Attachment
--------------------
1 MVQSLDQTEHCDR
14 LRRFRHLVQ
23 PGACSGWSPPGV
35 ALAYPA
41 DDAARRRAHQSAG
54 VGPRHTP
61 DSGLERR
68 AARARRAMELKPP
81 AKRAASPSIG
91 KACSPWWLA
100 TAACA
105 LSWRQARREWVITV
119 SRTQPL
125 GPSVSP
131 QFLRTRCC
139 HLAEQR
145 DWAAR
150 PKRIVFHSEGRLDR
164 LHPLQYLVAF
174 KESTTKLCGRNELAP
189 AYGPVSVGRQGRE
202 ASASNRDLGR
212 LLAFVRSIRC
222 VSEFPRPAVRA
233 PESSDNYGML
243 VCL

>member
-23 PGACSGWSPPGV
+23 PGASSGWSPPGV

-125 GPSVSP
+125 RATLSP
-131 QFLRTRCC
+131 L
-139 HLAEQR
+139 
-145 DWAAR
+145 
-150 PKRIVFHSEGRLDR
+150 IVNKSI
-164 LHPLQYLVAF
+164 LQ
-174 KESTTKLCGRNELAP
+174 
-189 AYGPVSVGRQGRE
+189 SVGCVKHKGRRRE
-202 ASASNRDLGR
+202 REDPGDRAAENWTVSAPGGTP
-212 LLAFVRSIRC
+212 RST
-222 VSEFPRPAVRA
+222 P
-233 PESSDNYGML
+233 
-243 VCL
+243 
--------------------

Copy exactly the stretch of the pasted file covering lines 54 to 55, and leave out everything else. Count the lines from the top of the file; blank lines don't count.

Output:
-243 VCL
+243 